The In-Between

Apparently, running a marathon and writing a recap about it sapped my energy so much that I’ve neglected to write here for two weeks. I think I did need some time off in more ways than one, so no regrets. I’m slowly getting back into the swing of things. I have another race recap to post (my Thanksgiving Day turkey trot!) but I felt like I needed a refresher post first – what I’ve been doing since the marathon and how I’m bridging the gap to my next one.

Shall we go with section headers? I like those.


After running the TCS NYC Marathon on November 4th, I didn’t run for 8 days. It’s generally recommended to not run at all for at least a week post-marathon, so I felt not one whit of guilt about this. In fact, it coincided nicely with a trip to L.A. to visit my sister and her family, and attend a beautiful memorial for my friend Hal.

The visit with family was nice, albeit fraught with some tension: upon landing, I discovered that their Malibu house was in danger of burning down. There were wild fires burning all throughout Malibu; many whose homes were still standing had mandatory evacuations, including my sister. So we spent the weekend in a hotel in a safe-from-fires area of L.A. This was not a problem for me, but I felt bad knowing that their house, belongings, and neighborhood were in danger of being destroyed. (Fortunately, over a week after I returned to New York, their home and surroundings had been spared and they were allowed to return.)


The somewhat horrifying ride to my sister’s house

That weekend in L.A. was strange and bittersweet in a lot of ways. Hal’s memorial was really special. It took place, appropriately and perfectly, at Whisky a Go Go; it was a beautiful amalgamation of performance, visual media, music, memories, and love. As his friend who spoke put it, “It was so Hal.”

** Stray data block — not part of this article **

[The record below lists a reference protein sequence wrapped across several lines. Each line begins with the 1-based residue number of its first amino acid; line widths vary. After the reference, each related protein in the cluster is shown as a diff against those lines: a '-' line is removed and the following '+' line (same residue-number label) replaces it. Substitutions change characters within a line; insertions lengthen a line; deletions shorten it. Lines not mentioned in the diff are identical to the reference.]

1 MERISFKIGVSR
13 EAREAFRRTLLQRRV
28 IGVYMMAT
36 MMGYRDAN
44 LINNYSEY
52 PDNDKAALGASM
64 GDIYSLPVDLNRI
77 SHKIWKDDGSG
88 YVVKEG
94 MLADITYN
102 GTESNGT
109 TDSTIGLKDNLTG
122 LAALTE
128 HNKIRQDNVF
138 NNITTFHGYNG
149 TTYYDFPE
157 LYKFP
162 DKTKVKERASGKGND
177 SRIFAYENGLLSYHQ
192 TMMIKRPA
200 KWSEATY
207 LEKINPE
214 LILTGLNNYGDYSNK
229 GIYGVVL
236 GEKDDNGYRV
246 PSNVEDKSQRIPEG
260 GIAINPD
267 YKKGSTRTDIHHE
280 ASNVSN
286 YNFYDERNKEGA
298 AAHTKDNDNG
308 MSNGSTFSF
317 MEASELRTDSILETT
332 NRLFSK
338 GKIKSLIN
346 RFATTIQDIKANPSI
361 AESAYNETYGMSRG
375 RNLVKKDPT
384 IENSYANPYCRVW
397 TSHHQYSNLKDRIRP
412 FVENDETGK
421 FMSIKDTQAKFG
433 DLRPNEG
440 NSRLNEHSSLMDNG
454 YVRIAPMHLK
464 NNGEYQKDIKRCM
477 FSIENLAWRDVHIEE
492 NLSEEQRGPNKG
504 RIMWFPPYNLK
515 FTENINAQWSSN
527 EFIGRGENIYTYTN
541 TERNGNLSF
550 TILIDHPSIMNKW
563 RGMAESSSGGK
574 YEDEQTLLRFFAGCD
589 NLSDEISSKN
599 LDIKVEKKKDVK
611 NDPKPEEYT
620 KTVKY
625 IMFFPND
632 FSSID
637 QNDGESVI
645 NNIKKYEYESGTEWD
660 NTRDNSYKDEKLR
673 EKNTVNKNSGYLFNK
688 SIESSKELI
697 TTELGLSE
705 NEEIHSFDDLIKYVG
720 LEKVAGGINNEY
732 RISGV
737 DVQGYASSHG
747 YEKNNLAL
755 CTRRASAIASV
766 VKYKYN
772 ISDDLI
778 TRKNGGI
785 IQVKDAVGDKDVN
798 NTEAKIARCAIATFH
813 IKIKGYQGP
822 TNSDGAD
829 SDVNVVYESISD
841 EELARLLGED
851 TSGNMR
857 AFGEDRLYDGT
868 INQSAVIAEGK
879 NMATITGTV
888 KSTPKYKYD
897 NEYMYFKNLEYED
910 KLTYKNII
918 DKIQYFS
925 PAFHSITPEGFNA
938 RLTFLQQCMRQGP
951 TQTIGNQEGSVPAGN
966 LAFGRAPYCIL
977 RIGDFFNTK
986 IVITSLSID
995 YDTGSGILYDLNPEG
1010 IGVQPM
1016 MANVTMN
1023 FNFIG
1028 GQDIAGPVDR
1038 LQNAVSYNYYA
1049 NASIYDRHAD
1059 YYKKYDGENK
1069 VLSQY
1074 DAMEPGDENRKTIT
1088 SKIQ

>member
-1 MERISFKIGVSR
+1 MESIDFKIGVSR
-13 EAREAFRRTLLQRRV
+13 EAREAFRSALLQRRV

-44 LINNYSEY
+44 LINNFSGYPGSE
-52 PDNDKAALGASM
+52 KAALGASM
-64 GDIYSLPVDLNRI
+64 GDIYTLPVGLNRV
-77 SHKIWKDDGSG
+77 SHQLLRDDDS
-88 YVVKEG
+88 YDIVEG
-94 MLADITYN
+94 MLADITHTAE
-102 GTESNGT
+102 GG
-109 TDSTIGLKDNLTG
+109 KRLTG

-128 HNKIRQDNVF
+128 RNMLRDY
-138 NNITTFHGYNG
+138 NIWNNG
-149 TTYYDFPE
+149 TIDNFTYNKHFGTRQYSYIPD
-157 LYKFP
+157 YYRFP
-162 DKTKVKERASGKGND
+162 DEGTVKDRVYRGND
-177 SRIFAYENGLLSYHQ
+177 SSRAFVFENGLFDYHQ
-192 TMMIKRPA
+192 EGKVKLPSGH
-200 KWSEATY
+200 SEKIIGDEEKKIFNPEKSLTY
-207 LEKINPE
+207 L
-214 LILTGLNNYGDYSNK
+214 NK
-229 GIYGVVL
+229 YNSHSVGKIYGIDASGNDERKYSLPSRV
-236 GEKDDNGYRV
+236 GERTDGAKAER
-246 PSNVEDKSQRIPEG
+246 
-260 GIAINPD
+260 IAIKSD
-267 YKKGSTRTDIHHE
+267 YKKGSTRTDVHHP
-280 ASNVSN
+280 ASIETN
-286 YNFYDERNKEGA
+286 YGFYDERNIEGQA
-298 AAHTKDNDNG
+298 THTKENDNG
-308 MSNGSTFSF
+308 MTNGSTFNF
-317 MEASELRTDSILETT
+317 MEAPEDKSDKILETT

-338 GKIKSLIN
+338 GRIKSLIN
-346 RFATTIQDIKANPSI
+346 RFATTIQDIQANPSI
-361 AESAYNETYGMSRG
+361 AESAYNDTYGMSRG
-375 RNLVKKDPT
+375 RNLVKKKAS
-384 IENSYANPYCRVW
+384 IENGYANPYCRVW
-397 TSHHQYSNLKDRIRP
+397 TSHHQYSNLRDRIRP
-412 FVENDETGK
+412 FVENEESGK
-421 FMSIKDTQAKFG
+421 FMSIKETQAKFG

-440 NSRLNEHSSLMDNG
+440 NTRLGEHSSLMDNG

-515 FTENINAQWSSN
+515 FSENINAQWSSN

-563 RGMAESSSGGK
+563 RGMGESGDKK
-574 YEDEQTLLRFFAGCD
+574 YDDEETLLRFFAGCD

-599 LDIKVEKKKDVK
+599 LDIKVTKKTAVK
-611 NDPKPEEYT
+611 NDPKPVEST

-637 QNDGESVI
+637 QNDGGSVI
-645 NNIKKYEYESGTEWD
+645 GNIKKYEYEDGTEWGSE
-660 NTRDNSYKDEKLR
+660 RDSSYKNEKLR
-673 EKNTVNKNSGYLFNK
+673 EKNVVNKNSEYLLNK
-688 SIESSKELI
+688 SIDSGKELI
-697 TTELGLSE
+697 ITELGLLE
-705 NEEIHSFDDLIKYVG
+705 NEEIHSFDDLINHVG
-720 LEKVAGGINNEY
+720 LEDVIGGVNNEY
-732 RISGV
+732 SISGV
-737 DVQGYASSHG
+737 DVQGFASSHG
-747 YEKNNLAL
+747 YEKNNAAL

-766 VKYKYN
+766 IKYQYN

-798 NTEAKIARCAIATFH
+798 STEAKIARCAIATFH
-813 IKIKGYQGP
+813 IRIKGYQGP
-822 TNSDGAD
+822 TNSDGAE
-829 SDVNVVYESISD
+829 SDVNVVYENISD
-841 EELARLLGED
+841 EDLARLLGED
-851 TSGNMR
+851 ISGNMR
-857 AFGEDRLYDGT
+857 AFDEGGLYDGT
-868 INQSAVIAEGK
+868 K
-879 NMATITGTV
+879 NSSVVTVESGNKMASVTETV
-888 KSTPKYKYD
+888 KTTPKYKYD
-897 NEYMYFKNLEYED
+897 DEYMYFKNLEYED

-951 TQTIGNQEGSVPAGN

He even got on the marquee.

hal marquee

Power chords be with you, my friend

I was happy to not have to run, especially in L.A. I did make a point to do some kind of yoga or stretching “workout” every day. Some days it was only 10 minutes. Others, maybe 30. No weights, nothing strenuous. I also took a vacation from worrying about eating well. Not that I constantly ate like crap, I just didn’t think too hard about nutrition. This was especially evident during a day trip to Knotts’ Berry Farm, where I invaded the candy shop and loaded up on chocolate, licorice, and cookies meant to last me a couple of days but were gone in about an hour.

I like the idea of spending one week post-marathon doing this. No running, no carefully monitoring what I’m eating. Just relaxing. Breathing. A reset, in a way. Seeing my sister and her family was a bonus.


Hollywood up-and-comers


I did my first bit of post-marathon running 8 days after the marathon.

To save money, I had booked each trip as a one-stop, which meant changing planes halfway across the country. On the return trip, I found myself in Houston Airport with far less time than I had anticipated to get to my next flight. I was also horrified to see that the second flight was in an entirely different part of the airport: I was in “C” and the flight was in “E” – seemingly only accessible via a shuttle train.  I was sure I wouldn’t make it, but a customer service agent assured me I could if I hurried.

So I ran like hell through Houston Airport to make an evening flight, not knowing what time the next flight would be if I missed it and not wanting to find out. I only had a small rolling suitcase which I alternated between dragging behind me and holding in my hands as I ran. At one point, seeing a choice between an escalator filled with people standing and a long set of stairs, I chose the stairs, hoisting the suitcase on top of my head and bounding up the steps two at a time. Is this Crossfit? I thought as I made it onto the shuttle train with seconds to spare.